World War Z (2013), Directed by Marc Forster
In his book on popular culture, The End of Victory Culture, Tom Englehardt identifies a narrative employed in film he dubs the annihilation narrative. In films where this narrative is employed, hordes of hostile savages lay siege to a fortress inhabited by a virtuous population of defenders, generally portrayed by white people. The set-up might also take the form of a traveling band of innocents who are constantly in danger of an ambush from hostile mobs of brown-skinned savages. As Englehardt notes, this narrative of besieged freedom fighters versus the dusky hordes has been
…[f]eatured in thousands of movies, [and] its prototype was certainly the band of Indians, whooping and circling the wagon train, but “they” could be Arabs charging the North African fort (Beau Geste), Chinese rushing the foreign legations (55 Days at Peking), Mexicans rushing the Alamo (The Alamo), Japanese banzai-ing American foxholes (Bataan), or Chinese human-waving American lines (Retreat, Hell!).
Zombies are convenient, of course, because they are not necessarily specific to any particular race or culture, and modern viewing audiences don’t regard the human bodies being mowed down as truly human.
And yet extremely similar political messages can be transmitted by employing a zombie apocalypse plot as with an old fashioned tale of white victory over savage natives. The heroes today, however, are no longer necessarily white people, but are nevertheless agents of what white people traditionally represented in 20th century film, namely, order, civilization, safety, and enlightened rule; and these things were in turn provided by the nation-state and its army of military and scientific experts.
World War Z excels in spades at employing these old models of the annihilation genre, and its overall message can be summed up thusly: we are threatened on all sized by hideous hordes of invaders, and if it weren’t for the government, we’d all be dead.
The movie opens with a series of images of disasters, famines, mob violence, disease epidemics and similar imagery. The overall effect of this is to convince the viewer that things are spinning out of control, and we are left wondering what can impose order.
Shortly thereafter, through the eyes of Gerry Lane (Brad Pitt) we learn that Philadelphia (where Lane and his family reside) is being overrun by apparently zombified humans.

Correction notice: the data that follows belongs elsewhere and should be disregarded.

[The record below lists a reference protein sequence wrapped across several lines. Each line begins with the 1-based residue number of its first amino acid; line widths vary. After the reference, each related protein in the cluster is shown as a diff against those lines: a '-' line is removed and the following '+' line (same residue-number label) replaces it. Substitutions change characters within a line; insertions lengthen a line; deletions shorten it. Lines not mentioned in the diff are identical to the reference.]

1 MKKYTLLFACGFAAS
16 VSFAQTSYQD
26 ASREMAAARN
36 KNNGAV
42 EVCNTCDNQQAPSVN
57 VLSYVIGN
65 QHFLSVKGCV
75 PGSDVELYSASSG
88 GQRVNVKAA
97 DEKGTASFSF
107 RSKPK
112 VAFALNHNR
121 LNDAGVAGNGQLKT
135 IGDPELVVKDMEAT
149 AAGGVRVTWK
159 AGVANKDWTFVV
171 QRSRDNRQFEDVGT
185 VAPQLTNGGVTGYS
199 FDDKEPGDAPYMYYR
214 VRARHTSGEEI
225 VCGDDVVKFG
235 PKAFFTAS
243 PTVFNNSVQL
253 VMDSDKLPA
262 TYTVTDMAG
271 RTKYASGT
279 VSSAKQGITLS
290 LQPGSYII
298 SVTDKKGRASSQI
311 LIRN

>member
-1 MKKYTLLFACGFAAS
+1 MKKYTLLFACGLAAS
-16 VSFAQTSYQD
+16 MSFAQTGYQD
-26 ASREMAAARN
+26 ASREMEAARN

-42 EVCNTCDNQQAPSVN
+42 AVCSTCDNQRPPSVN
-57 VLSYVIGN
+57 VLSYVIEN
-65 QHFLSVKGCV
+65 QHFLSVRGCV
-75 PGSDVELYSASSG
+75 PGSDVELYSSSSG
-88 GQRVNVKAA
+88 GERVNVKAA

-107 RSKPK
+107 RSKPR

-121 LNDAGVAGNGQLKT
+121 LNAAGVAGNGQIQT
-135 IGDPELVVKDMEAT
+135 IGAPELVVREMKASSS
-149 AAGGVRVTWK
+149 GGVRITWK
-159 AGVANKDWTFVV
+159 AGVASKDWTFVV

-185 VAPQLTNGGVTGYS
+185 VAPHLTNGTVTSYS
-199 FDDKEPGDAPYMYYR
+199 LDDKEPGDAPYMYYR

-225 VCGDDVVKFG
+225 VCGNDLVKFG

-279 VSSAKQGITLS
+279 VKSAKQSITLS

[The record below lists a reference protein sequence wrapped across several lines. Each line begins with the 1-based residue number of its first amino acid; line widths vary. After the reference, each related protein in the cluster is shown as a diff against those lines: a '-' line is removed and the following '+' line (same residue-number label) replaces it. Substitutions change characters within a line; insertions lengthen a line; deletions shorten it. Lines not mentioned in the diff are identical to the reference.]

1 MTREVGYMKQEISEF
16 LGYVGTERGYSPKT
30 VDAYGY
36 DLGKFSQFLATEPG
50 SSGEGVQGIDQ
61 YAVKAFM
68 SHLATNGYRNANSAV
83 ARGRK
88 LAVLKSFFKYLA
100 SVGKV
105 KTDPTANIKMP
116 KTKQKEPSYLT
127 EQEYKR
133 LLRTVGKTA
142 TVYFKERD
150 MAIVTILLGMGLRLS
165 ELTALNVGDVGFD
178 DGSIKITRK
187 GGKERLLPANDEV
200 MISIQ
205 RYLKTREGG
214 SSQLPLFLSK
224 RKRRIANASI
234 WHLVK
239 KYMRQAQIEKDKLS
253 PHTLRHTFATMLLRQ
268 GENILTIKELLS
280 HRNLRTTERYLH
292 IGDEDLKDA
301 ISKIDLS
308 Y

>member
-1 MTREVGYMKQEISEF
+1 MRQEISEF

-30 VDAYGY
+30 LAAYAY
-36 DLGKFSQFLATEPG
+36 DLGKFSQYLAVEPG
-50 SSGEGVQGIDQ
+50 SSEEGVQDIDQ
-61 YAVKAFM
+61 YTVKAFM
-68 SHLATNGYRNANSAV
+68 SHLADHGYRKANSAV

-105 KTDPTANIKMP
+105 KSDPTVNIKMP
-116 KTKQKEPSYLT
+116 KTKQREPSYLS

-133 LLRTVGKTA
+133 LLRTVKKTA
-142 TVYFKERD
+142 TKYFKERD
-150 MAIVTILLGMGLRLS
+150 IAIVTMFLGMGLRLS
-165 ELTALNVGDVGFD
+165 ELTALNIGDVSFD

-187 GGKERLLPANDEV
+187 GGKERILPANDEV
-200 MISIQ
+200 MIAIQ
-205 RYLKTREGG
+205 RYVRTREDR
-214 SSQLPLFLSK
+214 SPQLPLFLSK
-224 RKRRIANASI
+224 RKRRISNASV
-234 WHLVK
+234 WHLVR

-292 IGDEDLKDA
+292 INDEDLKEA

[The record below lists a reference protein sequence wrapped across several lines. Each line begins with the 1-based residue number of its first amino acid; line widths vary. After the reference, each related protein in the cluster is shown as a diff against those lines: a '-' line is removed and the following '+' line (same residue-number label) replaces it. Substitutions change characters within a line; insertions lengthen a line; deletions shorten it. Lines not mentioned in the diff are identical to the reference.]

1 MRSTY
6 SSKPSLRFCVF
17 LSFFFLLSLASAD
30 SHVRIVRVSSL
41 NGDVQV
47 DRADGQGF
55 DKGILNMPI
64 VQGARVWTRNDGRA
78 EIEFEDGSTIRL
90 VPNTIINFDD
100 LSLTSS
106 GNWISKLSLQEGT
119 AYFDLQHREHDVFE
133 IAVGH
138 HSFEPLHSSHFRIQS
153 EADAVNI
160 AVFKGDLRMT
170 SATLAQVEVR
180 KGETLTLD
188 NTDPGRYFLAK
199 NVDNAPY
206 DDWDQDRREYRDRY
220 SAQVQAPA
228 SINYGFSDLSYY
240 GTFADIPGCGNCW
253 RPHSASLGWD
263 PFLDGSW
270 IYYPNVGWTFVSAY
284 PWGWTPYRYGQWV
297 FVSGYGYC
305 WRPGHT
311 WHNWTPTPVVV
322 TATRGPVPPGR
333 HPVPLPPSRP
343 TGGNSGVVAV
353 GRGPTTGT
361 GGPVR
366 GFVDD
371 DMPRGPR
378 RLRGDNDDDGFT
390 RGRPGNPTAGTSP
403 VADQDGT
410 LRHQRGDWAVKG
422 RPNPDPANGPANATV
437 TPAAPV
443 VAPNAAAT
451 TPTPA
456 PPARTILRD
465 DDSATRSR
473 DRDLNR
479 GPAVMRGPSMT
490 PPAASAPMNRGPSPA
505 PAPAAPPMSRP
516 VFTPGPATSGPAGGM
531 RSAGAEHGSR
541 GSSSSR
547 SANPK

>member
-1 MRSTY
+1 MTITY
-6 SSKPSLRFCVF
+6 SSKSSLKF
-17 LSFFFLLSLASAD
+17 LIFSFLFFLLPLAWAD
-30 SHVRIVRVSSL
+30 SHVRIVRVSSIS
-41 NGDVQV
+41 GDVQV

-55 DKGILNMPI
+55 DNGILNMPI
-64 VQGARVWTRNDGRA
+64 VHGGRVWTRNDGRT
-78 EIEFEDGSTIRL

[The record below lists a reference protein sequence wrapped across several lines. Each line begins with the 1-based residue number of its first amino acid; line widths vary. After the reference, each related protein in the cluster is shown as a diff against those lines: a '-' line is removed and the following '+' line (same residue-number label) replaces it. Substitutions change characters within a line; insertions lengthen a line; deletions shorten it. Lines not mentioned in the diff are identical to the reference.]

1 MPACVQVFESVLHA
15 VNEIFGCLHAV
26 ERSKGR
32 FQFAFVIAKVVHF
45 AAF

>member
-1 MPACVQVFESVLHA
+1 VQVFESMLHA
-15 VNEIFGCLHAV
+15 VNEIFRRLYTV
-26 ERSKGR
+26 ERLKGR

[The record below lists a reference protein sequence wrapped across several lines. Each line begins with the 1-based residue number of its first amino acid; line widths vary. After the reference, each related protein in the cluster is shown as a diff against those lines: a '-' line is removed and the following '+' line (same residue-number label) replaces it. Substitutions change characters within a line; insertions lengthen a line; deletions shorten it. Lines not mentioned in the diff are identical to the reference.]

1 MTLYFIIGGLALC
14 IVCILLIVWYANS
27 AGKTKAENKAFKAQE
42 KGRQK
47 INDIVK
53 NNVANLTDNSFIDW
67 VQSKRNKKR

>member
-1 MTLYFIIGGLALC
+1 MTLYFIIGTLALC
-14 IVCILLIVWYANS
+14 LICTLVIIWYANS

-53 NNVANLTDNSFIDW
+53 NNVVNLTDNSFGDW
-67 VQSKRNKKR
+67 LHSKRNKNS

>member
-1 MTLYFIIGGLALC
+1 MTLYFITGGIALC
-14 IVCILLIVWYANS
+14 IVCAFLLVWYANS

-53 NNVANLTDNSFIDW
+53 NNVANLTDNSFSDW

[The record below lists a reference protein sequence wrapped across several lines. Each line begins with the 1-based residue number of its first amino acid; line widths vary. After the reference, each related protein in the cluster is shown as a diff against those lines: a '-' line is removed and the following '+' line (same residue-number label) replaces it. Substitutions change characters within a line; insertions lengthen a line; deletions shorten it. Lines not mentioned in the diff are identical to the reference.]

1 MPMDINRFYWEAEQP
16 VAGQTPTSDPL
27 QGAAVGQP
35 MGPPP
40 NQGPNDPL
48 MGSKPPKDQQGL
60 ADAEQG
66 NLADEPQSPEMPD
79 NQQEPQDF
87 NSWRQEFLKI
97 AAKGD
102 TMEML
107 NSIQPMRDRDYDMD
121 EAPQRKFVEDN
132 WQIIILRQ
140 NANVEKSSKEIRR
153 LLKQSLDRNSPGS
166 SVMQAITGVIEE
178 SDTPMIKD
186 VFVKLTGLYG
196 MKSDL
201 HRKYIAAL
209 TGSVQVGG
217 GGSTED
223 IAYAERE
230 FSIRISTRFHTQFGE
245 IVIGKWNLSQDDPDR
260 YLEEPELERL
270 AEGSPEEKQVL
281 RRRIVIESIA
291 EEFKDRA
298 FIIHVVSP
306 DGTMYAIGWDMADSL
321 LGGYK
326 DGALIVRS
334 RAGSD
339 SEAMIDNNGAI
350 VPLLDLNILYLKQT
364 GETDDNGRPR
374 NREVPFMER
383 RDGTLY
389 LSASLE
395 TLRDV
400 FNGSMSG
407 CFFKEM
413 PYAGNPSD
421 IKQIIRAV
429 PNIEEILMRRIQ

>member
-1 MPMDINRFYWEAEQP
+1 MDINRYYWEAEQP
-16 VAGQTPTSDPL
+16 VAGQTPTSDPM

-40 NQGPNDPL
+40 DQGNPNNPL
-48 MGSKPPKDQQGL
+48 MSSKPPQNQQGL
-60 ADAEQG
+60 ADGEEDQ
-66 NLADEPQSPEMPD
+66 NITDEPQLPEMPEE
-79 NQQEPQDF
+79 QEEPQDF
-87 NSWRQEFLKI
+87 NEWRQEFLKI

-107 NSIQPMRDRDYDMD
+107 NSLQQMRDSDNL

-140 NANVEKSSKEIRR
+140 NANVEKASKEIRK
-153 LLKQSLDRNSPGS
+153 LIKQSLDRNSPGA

With the help of the U.S. Navy and Gerry’s friends at the U.N., he is able to escape to an American aircraft carrier where we learn that Gerry is a former U.N. investigator and that he must now take up his old responsibilities to learn the origins of the zombie disease in hopes of stopping it.
Gerry is flown to South Korea, a suspected place of origin of the disease, where he is protected by Navy SEALS and where he learns from a rogue CIA agent that he may learn more if he takes his search to Israel, where the Israeli state is effectively fighting off the zombie invasion thanks to its garrison state.
Gerry also learns that North Korea is perhaps the one society that has effectively contained the zombie disease by knocking out the teeth of all 23 million of its inhabitants in a matter of days. Apparently, zombies that cannot bite you cannot infect you.
Gerry travels to Israel where he finds Jerusalem surviving the apocalypse thanks to all the walls it has built to contain the Palestinians. The images of safe and free non-zombies protected on all sides by fortress-like walls from a crushing mob of savage zombies, reminds the viewer that the garrison state has many advantages. Indeed, the more segregated and controlled a society is, the better.
However, lacking the hard-core totalitarianism of the North Koreans, even Israel eventually succumbs to the hordes, although not without a valiant and courageous fight put up by the highly-competent Israeli regime.
With the help of the U.N., the U.S., Navy, The W.H.O., and a tough-as-nails female Israeli soldier, Gerry is eventually able to devise a solution that will finally allow the survivors to fight the zombies on relatively equal terms.
In the final scenes, thanks to government airlifts and interventions, ordinary people are able to avail themselves of this government-provided cure and perhaps overcome the invaders.
It is somewhat difficult to overstate how profoundly authoritarian and statist is World War Z, and the film employs many of the Cold War-era narrative elements that instructed viewers to trust and rely on government experts and military might while regarding the general population as nothing but a faceless, helpless mob.
Thus, we see in World War Z some similarities with 1950s UFO films in which government scientists and military personnel are our last great hope, all wound up together with war movies or the same era portraying Japanese, communist, and Arab invaders crushing in upon outposts of (usually American) civilization.
At the same time, the film, while employing zombies as a plot device, is essentially a movie about a disease pandemic like Outbreak (1995) and The Andromeda Strain (1971) and as such, the heroes inWorld War Z are the official state forces who seek to contain the disease in the face of a clueless or panicking populace.
It should be noted, by the way, that zombie films need not employ these narratives. Numerous zombie films and television shows, such as Night of the Living Dead (1968) and The Walking Dead (2010- ) imply instead that survival is assured by localized resistance or small bands of survivors who rebuild society in the new world. In such cases, the central government is often nothing more than a far-off and irrelevant memory.
In World War Z, however, the sheer aggression and numerical advantage of the zombies makes it pretty clear that total destruction of the human race will be athand without the efforts of Gerry and his friends in high places.